Telemakos is the kind of character that I expect in any book written by Elizabeth Wein.  He is brave and very intelligent, enough that he can confound the adults who barely notice he's there.  I don't want to give anything away, so I'll just say that he is an amazing character and the things he goes through will break your heart.

There was a lot to love about this book.  The writing style was absolutely beautiful. There was nothing that I thought was lacking, from first words to last.  The setting was so well-written that it was almost as if I were there, hot and thirsty in the desert or relaxing with the lions in the sun.
After reading Code Name Verity, I've been a huge fan of Elizabeth Wein.  Now it's official.  I'll definitely find the first two books that I missed as soon as I can. 

Sunday, March 9, 2014

Forged by Jacquelyn Frank


by Jacquelyn Frank

When Katrina Haynes discovers a large man lying wounded in the snow, she fears he is at death’s door. But as Kat tends to his injuries, she quickly realizes that they’re the least of her worries. With an irresistible Scottish brogue and a strange ability to harden his chiseled body like a statue, the stranger awakens a desire she is unable to resist—and a fascination about the intriguing world he exists in.

As a proud Gargoyle, Ahnvil must safeguard the Nightwalker to whom he’s sworn fealty. But as this bewitching woman nurses him back to health, arousing an almost uncontrollable hunger within him, he is possessed with the fierce impulse to protect her as well. And he will have to shield her—for by coming to his rescue, Kat has placed herself in the middle of a supernatural war . . . and exposed herself to dark, powerful magic. As human and Gargoyle forge an unbreakable bond, Kat will discover that despite his intimidating strength and size, one thing Ahnvil does not possess is a heart of stone.

I received a free copy of this book for review via Netgalley.

I've read several of Jacquelyn Frank's books, most of them from the Nightwalker series, and I've loved them.  I don't know what I was expecting this time around.  A much as I as looking forward to this book, I ended up being disappointed in the end.  I think most of the issue I had with the book was because of the characters.  They came off as flat and uninteresting, and often whiney.  Ahnvil was nothing but a horny brute, and Kat was just...there.  I didn't get much from the characters at all.  Everything else- the dialogue, the plot- was just lacking.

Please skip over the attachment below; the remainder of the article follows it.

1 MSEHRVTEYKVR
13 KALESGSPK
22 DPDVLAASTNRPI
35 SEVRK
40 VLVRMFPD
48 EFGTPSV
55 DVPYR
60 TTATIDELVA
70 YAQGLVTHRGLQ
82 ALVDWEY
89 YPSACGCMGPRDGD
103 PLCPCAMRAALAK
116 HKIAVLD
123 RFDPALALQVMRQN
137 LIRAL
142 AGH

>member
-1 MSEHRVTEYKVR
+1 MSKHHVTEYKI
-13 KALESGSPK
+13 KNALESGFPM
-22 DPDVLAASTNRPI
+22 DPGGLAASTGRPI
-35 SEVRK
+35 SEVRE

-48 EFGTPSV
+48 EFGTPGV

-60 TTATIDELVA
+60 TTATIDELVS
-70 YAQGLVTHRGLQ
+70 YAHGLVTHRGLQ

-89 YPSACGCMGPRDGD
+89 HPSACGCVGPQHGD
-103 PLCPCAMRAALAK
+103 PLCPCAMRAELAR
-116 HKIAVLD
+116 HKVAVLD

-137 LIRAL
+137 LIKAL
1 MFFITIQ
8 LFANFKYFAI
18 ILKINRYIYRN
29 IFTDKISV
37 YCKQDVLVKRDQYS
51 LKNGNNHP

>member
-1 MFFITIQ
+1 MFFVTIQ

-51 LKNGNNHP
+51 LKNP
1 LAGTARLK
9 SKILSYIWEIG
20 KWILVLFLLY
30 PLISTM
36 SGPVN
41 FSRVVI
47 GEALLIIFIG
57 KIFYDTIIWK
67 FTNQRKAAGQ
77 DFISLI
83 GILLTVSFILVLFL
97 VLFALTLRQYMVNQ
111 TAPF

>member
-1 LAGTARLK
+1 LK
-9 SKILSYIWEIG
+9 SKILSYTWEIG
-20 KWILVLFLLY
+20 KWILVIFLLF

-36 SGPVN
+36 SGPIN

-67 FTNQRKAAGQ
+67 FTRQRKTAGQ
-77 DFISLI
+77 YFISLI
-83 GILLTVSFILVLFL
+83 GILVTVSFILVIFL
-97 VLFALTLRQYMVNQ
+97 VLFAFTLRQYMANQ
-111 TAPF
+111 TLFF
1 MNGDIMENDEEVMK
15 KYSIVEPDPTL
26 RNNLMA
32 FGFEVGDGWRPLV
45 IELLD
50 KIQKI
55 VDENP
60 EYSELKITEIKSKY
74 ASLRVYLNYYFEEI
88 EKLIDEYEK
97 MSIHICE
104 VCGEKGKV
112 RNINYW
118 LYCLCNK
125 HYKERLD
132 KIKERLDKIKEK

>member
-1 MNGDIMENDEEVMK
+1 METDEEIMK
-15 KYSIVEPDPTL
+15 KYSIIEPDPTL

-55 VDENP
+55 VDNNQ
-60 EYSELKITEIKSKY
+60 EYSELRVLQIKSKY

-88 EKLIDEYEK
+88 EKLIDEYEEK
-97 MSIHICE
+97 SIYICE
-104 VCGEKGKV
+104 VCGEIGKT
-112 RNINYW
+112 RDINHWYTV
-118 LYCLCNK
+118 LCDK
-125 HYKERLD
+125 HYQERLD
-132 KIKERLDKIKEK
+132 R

I'm hoping the next book in the series will be a lot better. 

Circle of Desire by Keri Arthur

Circle of Desire

by Keri Arthur


Two children have been found dead, their souls torn from their bodies. Two more are missing, and Ethan Morgan’s niece is one of them. A dedicated cop, Ethan has every intention not only of bringing her back alive but of catching the monster behind these kidnappings. And he will use anyone and everyone to achieve those aims—even a crazy woman who claims to be a witch. But time is ticking. The victims rarely stay alive for more than seven days. Four of those days have already passed.

In ten years of working for the Damask Circle, shapeshifter Katherine Tanner has never come across anything that goes after kids the way this monster does. The last thing Kat needs is interference from a cop who has no idea what he’s up against. But the greatest threat to Kat may come not from the forces of darkness, but from the man she is beginning to love. Because Ethan is a werewolf... and the full moon is rising.

I received a free copy of this book through Netgalley.

Wow.  I loved every minute of this book.  I had intended to read only about a chapter before putting it down and doing some chores.  But I just couldn't stop reading it because I was enjoying the book so much.  I read it all in one sitting.   The writing is every bit as wonderful as her previous Damask Circle books, with a bit extra thrown in.  There was a lot of delicious angst in Circle of Desire and it made the story that much more interesting for me. I love angst!
Of all the Damask Circle books, Katherine has to be my favorite heroine.  She is tough, independent, and really knows her shit.  She avoids the 'too stupid to live' trap by being open to communication and knows not to push herself or rush into a situation blindly.  She is the kind of woman all girls should aspire to be.  I am usually pretty tough on heroines in my books, so I was glad to find one I really liked.
Ethan was just hot.  HOT.  Yes, he's stubborn and he can be a bit of a jerk, but my god is he hot.  He also has this wonderful protective streak that I love in a good hero.  He isn't caveman protective though, and respects Kat's independence and never underestimates her.
The plot was good and well thought out, but I was too focused on the great characters and the tension between them to care.  A first for me.
I loved every bit of this story and the only thing I'm disappointed in is that I've read the entire series now.  Luckily for me, there are a lot more Keri Arthur books that I can get my hands on.
Definitely recommended for anyone who loves a good paranormal romance.

Circle of Death by Keri Arthur

Circle Of Death

by Keri Arthur


In one vicious night, Kirby Brown’s world is torn apart. Her best friend is dead, killed by a madman who is now after Kirby, and she has no idea why. When the police prove incapable of protecting Kirby, she has no choice but to trust a mysterious stranger. And while she finds herself inexplicably drawn to him, she fears the strange abilities he wields.

An investigator for the Damask Circle, Doyle Fitzgerald, has come to Melbourne, Australia, to hunt down a killer. What he doesn’t expect to find is a cadre of witches capable of controlling the elements, a sorceress determined to take that power for herself, and a broken woman who is more than she seems. Doyle is certain that the reason behind the bloodshed lies in Kirby’s past—a past she has no wish to remember. Because Doyle isn’t the only one with magic in his soul: Kirby’s special gifts have the strength to destroy the world.